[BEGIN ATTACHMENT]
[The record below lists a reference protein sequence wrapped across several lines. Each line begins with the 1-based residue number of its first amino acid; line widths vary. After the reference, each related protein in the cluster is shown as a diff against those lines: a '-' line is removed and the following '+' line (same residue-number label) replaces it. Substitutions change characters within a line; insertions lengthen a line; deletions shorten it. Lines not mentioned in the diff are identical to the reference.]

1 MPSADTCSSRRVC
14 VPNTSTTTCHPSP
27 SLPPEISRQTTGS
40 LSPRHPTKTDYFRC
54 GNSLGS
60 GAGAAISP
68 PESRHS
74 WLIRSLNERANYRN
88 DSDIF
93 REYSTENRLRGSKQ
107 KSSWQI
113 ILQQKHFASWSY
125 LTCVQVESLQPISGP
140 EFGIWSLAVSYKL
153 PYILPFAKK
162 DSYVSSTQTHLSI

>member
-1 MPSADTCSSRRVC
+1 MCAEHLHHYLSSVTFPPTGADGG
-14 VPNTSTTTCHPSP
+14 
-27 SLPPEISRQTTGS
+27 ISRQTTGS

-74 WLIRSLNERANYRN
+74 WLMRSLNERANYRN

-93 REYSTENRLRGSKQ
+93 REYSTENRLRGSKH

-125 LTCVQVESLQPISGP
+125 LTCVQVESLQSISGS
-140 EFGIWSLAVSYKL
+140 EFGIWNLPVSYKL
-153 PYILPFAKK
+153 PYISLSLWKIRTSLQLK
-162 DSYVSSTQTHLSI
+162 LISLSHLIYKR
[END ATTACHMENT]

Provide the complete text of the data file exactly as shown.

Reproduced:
[The record below lists a reference protein sequence wrapped across several lines. Each line begins with the 1-based residue number of its first amino acid; line widths vary. After the reference, each related protein in the cluster is shown as a diff against those lines: a '-' line is removed and the following '+' line (same residue-number label) replaces it. Substitutions change characters within a line; insertions lengthen a line; deletions shorten it. Lines not mentioned in the diff are identical to the reference.]

1 MPSADTCSSRRVC
14 VPNTSTTTCHPSP
27 SLPPEISRQTTGS
40 LSPRHPTKTDYFRC
54 GNSLGS
60 GAGAAISP
68 PESRHS
74 WLIRSLNERANYRN
88 DSDIF
93 REYSTENRLRGSKQ
107 KSSWQI
113 ILQQKHFASWSY
125 LTCVQVESLQPISGP
140 EFGIWSLAVSYKL
153 PYILPFAKK
162 DSYVSSTQTHLSI

>member
-1 MPSADTCSSRRVC
+1 MCAEHLHHYLSSVTFPPTGADGG
-14 VPNTSTTTCHPSP
+14 
-27 SLPPEISRQTTGS
+27 ISRQTTGS

-74 WLIRSLNERANYRN
+74 WLMRSLNERANYRN

-93 REYSTENRLRGSKQ
+93 REYSTENRLRGSKH

-125 LTCVQVESLQPISGP
+125 LTCVQVESLQSISGS
-140 EFGIWSLAVSYKL
+140 EFGIWNLPVSYKL
-153 PYILPFAKK
+153 PYISLSLWKIRTSLQLK
-162 DSYVSSTQTHLSI
+162 LISLSHLIYKR